In June 1941 Nemirovich's company performed on a tour in Murmansk and nearby military bases. Immediately upon the outbreak of Operation Barbarossa it returned to Moscow; the shows resumed on 10 August. Stanislavski's company returned to Moscow from Yaroslavl. On 1 September 1941 the companies, reduced in number, were merged to become the "Moscow State Musical Theatre of Stanislavski and Nemirovich-Danchenko." Nemirovich was appointed its artistic director. Keen on overcoming the limitations of the opera genre, he defended the title of a musical theatre. In September 1941 part of the company was evacuated first to Nalchik, then to Tbilisi and finally Ashabad; Nemirovich with the core of his company stayed in Moscow, performing for the troops. His Moscow company was the only Moscow theatre performing in the disastrous October–November 1941.[8]

Nemirovich, after a short evacuation to Tbilisi, returned to Moscow in September 1942; he died in April 1943. After his death the theatre was managed by Joseph Tumanishvili (stage direction) and Samuil Samosud (musical department). Over four years of the war the company, split in small groups, performed 770 shows for the front-line troops. Two of its staff were killed in action and one group of artists was taken prisoners of war.[8]


After the war the theatre, directed by Samosud (and later Dmitri Kitajenko and Lev Mikhailov), continued operation as a primarily classical opera house; it retained some successful vaudevilles produced in the 1930s, but their share was gradually reduced. In the 1960s to 1980s the theatre regularly collaborated with Komische Oper Berlin, inviting Walter Felsenstein and Dieter Mueller to produce musicals in Moscow.

In 1976 Pravda launched an unforgiving attack against the "revised" version of Tchaikovsky's The Queen of Spades. The show was salvaged through support of artistic circles.[9]

In 1989 the theatre suffered its first disastrous fire. The main hall was not damaged, but the fire destroyed the props storage; 20 titles were cancelled for years. In December 1990 the company refused to perform in a strike action against the management. The city of Moscow shut down the theatre for two weeks; in January 1991 it reopened under the same management. In July 1991 the orchestra and the choir resigned with their conductors, taking some of the opera soloists with them, finally prompting a replacement of the management.[10]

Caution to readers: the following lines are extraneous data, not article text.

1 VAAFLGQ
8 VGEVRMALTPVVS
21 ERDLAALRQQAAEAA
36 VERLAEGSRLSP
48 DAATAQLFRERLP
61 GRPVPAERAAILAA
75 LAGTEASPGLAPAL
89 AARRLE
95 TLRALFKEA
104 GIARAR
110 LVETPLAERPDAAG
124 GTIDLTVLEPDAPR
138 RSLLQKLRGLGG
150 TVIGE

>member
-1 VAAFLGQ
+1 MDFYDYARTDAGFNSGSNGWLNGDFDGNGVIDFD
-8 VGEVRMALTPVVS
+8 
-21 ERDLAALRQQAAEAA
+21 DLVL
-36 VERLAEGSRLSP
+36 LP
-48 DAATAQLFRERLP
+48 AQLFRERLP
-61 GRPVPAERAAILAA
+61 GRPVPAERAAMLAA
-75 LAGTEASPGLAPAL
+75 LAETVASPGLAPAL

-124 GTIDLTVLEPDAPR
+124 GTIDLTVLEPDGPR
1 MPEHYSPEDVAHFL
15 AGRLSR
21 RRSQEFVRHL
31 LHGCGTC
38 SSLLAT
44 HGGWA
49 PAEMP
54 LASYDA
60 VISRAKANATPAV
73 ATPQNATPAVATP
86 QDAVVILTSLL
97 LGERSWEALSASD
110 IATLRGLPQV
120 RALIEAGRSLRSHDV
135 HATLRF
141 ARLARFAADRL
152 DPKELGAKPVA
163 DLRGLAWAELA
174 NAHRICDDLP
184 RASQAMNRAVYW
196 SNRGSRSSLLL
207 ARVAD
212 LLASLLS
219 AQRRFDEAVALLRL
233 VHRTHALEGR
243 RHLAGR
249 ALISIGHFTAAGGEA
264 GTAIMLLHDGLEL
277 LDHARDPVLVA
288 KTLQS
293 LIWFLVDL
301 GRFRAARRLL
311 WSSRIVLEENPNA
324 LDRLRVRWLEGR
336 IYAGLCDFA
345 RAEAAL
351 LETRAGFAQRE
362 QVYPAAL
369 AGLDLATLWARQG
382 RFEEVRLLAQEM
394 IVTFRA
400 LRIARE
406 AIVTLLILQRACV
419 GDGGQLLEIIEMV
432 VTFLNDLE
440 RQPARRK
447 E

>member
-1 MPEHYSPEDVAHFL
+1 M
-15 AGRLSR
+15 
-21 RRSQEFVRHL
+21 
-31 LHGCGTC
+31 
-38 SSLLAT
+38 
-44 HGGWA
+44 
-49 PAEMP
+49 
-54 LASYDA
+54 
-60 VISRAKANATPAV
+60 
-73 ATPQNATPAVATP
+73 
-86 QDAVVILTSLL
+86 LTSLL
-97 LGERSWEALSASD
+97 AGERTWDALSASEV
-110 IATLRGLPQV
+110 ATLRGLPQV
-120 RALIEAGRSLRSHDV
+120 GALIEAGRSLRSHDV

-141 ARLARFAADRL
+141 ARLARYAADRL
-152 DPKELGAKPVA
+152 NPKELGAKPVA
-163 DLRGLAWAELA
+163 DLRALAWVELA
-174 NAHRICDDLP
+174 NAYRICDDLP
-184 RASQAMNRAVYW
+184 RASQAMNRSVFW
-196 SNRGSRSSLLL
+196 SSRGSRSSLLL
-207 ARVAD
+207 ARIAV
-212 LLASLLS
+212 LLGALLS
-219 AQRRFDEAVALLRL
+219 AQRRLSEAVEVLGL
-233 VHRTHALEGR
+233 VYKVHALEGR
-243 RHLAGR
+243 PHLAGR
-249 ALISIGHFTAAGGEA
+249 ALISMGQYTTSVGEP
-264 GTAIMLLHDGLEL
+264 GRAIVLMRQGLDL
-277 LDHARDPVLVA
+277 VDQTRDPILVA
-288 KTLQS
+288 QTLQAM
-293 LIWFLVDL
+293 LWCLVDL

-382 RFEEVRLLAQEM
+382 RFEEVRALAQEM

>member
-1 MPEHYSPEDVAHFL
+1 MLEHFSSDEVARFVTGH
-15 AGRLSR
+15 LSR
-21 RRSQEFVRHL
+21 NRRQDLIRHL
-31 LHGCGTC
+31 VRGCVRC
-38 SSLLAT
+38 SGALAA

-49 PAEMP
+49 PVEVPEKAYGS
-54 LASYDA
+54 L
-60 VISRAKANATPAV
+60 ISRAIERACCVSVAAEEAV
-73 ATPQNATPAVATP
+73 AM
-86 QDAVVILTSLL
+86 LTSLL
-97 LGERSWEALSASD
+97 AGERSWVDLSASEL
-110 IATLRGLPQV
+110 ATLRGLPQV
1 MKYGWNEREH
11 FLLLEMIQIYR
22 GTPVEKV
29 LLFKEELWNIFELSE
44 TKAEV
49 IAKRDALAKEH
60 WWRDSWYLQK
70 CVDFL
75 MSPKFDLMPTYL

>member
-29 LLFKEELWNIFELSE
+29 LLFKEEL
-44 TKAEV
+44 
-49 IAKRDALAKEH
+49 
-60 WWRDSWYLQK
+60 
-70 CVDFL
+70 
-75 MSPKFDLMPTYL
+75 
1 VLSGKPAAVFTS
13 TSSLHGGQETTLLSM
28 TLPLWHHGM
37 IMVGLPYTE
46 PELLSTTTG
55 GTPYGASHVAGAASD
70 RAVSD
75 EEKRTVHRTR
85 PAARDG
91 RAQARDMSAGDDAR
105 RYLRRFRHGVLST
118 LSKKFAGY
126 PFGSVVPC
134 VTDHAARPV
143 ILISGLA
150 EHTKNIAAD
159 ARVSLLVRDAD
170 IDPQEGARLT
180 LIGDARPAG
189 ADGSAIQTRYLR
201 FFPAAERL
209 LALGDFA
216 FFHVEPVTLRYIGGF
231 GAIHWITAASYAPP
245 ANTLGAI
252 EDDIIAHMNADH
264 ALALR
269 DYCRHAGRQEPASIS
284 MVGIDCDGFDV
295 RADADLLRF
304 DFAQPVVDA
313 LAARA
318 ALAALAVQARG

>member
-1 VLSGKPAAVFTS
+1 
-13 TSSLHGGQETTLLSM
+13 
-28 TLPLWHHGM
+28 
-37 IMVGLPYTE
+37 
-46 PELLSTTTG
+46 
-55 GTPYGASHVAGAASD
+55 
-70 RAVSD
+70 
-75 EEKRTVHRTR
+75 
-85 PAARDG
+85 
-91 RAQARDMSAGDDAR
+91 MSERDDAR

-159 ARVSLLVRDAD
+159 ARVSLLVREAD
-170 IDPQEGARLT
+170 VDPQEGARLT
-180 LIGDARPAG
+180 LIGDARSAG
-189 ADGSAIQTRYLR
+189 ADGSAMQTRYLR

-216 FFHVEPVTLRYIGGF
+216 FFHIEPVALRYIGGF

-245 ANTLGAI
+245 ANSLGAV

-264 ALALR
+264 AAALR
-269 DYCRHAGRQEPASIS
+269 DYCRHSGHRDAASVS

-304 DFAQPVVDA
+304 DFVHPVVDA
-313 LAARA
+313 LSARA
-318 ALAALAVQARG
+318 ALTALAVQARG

21st century[edit]

In 1961, actor Vladimir Korenev was invited to the theatre by Mikhail Yanshin, who led the theatre at the time.[11] Korenev remained at the theatre until at least 2011.[2]

The company's repertoire since 2005 has included:

Ballet company[edit]



  1. ^ "About Stanislavsky and Nemirovich-Danchenko Music Theatre".
  2. ^ a b "Кинофестиваль созвездие". (in Russian). 2011. Archived from the original on 9 November 2013. Retrieved 24 August 2022.
  3. ^ Benedetti (1999, 211) and Stanislavski and Rumyantsev (1975, x).
  4. ^ Carnicke, p. 31
  5. ^ Kazenin, chapter 1928-1941
  6. ^ See Bertensson for a detailed account of this period
  7. ^ Kazenin, chapter 1919-1926
  8. ^ a b Kazenin, chapter 1941-1949
  9. ^ Kazenin, chapter 1971-1979
  10. ^ Kazenin, chapter 1991-2000
  11. ^ "ВЛАДИМИР КОРЕНЕВ: "БИЗНЕС ДАВИТ НА ИСКУССТВО"". (in Russian). 2 August 2014. Retrieved 25 August 2022.
  12. ^ "Moscow Times review". Archived from the original on 29 June 2011. Retrieved 19 December 2010.
  13. ^ "Ballet". Archived from the original on 1 February 2012. Retrieved 25 August 2022.


55°45′53″N 37°36′39″E / 55.76472°N 37.61083°E / 55.76472; 37.61083